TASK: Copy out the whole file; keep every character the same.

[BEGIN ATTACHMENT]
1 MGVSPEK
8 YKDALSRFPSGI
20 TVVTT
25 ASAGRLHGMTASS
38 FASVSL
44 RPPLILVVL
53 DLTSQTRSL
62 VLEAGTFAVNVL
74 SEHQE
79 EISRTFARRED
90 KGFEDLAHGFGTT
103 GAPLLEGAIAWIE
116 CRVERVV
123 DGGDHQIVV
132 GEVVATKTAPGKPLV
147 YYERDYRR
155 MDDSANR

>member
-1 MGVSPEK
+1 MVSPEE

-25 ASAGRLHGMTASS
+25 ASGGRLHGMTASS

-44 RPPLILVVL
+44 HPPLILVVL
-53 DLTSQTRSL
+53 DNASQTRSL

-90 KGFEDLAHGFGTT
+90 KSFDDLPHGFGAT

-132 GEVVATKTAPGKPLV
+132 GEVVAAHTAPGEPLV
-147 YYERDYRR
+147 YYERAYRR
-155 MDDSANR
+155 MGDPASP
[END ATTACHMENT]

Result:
1 MGVSPEK
8 YKDALSRFPSGI
20 TVVTT
25 ASAGRLHGMTASS
38 FASVSL
44 RPPLILVVL
53 DLTSQTRSL
62 VLEAGTFAVNVL
74 SEHQE
79 EISRTFARRED
90 KGFEDLAHGFGTT
103 GAPLLEGAIAWIE
116 CRVERVV
123 DGGDHQIVV
132 GEVVATKTAPGKPLV
147 YYERDYRR
155 MDDSANR

>member
-1 MGVSPEK
+1 MVSPEE

-25 ASAGRLHGMTASS
+25 ASGGRLHGMTASS

-44 RPPLILVVL
+44 HPPLILVVL
-53 DLTSQTRSL
+53 DNASQTRSL

-90 KGFEDLAHGFGTT
+90 KSFDDLPHGFGAT

-132 GEVVATKTAPGKPLV
+132 GEVVAAHTAPGEPLV
-147 YYERDYRR
+147 YYERAYRR
-155 MDDSANR
+155 MGDPASP